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their tenets, of which this is one of the chief; for it is asserted by the dignitaries of this church and their dependants, both in the Roman Catholic and the Reformed churches, that by imputation of the merit of Christ, such as have obtained faith are not only reputed just and holy, but in fact are so; that their sins are not sins in God's sight, because they are forgiven, and themselves justified, that is, reconciled, renewed, regenerated, sanctified, and enrolled in heaven. That the whole Christian church at the present day maintains this same doctrine, is manifest from the council of Trent, the Augustan and Augsburgh confessions, and the annexed comments which are received along with them. And what other consequence can be drawn from this declaration of the nature of the Lord's merit and righteousness, when transferred to the above faith, but that the possession of this faith is the merit and righteousness of the Lord, consequently that its possessor is Christ in another person? for it is asserted, that Christ Himself is righteousness, and that this faith is righteousness, and that imputation, by which addication and application are also meant, makes the possessors of that faith just and holy, not in appearance only, but in reality. Add only TRANSCRIPTION* to such imputation, application, and addication, and you will be a true pope, the vicar or vicegerent of Jesus Christ.
641. Since then the merit and righteousness of Christ are purely divine, and since things purely divine are such, that supposing them applied and ascribed to man, he would instantly die, and, like a stake cast in the body of the sun,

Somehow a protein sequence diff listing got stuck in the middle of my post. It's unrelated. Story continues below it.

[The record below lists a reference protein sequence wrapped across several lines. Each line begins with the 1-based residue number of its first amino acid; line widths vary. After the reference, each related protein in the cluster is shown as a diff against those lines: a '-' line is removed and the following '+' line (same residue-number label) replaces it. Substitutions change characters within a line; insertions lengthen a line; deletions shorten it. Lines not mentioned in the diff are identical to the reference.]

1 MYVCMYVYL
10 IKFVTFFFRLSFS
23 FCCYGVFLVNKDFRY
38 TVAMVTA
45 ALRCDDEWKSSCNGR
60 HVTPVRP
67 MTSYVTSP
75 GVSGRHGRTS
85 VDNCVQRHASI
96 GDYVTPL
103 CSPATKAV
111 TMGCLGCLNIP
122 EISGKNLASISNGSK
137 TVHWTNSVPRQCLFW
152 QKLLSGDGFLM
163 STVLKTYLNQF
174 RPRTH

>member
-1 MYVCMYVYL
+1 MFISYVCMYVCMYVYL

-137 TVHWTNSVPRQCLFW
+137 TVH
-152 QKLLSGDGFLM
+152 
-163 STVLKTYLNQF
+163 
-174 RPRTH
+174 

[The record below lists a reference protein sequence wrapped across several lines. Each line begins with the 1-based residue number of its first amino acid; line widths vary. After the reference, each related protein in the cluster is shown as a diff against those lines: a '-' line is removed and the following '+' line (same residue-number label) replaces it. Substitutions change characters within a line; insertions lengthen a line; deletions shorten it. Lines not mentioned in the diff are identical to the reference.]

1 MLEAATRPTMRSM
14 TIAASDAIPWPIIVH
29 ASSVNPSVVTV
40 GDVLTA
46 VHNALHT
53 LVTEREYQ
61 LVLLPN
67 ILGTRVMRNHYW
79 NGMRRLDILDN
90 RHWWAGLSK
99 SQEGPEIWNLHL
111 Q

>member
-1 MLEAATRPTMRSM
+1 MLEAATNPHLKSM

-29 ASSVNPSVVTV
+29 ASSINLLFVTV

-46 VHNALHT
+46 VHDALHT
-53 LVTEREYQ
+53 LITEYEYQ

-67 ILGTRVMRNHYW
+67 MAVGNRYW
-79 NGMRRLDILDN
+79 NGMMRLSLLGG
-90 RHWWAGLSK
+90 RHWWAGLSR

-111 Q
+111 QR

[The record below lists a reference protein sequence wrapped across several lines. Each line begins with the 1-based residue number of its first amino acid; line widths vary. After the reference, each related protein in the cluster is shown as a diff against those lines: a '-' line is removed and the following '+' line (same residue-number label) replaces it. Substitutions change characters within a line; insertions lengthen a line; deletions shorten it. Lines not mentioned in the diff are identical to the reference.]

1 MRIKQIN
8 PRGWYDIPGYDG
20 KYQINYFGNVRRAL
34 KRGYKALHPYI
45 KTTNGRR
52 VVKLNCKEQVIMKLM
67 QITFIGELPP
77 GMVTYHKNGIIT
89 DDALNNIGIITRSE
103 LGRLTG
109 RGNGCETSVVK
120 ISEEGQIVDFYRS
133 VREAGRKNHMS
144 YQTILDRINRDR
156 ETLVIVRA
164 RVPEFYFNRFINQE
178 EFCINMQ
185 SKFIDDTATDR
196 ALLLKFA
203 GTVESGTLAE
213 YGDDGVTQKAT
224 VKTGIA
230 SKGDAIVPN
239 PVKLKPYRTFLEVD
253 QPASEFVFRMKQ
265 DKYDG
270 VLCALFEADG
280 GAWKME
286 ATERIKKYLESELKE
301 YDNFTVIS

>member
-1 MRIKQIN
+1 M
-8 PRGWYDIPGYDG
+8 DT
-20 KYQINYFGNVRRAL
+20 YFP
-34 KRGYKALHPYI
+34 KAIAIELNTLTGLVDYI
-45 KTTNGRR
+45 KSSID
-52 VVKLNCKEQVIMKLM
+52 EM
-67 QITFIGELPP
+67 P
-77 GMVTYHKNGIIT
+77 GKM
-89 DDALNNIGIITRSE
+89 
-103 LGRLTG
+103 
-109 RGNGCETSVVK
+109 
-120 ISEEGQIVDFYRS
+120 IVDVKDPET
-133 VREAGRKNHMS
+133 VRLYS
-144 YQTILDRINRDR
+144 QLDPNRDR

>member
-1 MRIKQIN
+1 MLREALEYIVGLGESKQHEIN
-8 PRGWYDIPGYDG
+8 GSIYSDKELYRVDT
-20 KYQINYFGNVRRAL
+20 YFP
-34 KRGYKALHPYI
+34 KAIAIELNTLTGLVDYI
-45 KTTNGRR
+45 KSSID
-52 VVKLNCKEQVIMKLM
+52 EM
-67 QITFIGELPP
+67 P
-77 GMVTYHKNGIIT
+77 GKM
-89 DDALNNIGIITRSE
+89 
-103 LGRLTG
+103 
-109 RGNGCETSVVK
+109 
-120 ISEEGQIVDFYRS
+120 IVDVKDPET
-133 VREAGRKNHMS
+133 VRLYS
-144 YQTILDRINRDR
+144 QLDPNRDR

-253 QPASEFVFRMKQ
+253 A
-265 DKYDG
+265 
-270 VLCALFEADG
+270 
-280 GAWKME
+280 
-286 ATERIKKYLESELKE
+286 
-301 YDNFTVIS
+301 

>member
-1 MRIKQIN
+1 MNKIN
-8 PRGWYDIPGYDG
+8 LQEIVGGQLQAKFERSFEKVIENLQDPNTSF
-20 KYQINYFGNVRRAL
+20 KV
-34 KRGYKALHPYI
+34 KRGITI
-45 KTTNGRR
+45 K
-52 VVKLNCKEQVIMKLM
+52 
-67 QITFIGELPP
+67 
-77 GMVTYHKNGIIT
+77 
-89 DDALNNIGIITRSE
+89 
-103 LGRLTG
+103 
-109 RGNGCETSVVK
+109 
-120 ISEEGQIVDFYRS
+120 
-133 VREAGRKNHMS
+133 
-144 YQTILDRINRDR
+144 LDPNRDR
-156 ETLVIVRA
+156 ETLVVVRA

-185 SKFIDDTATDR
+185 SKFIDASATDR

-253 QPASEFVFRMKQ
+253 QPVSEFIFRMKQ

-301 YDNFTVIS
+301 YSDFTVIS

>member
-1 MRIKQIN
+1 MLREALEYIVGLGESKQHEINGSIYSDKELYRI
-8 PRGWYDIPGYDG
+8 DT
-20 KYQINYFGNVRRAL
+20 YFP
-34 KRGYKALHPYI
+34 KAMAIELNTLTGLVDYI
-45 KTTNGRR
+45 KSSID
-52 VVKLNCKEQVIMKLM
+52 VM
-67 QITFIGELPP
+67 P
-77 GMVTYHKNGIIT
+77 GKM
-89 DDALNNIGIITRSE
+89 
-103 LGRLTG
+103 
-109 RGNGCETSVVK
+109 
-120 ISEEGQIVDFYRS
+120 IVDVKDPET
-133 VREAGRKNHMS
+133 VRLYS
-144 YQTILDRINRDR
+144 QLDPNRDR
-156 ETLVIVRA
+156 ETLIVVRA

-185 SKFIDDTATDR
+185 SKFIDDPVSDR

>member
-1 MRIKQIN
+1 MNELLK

* Transcription not only means the imputation and application of divine In this qualities to man, but their actual transfer from the Lord to man. sense the Roman Catholics hold, that the power of the Lord, as to His Human Nature, is transcribed or transferred from Him to the Pope, so that the Lord no longer exercises that power, or retains it in His own hands, but that it is wholly given to the Pope to exercise for Him.
would be consumed, so that scarce his ashes would remain; therefore the Lord with His Divine Principle approaches both angels and men, by the medium of a light tempered and moderated according to the ability and quality of each, thus by one that is suitable and accommodated; He approacheth in like manner by heat. In the spiritual world there is a sun, and in the midst of it the Lord: from that sun, the Lord, by the medium of light and heat, enters by influx into the whole spiritual world, and into all that dwell there; and from this source are all the light and heat in that world: the Lord from the same sun entereth also by influx, with the same light and heat, into the souls and minds of men: that heat in its essence is His divine love, and that light in its essence is His divine wisdom; which light and heat the Lord adapteth to the ability and quality of every recipient angel and man, and this is effected by means of spiritual airs or atmospheres, which convey and transfer such light and heat: the Divine Itself immediately encompassing the Lord is what constitutes that sun. This sun is distant from the angels as the sun of the natural world is from men, in order to prevent its touching them with its naked and consequently immediate rays, for in such case they would be consumed, as was said above, like a stake cast into the body of the sun. Hence it may appear, that the merit and righteousness of the Lord, being purely divine, connot possibly by imputation be applied to any angel or man; nay, supposing a single spark of it to touch them without being tempered according to what was said above, they would instantly be tortured like persons in the agonies of death, their limbs would be convulsed, their eyes wander, and thus they would expire. This truth was made known to the Israelitish church by the revelation, that no one can see God and live. The sun of the spiritual world, such as it is since Jehovah God assumed the Humanity, and added to it redemption, and new righteousness, is described in these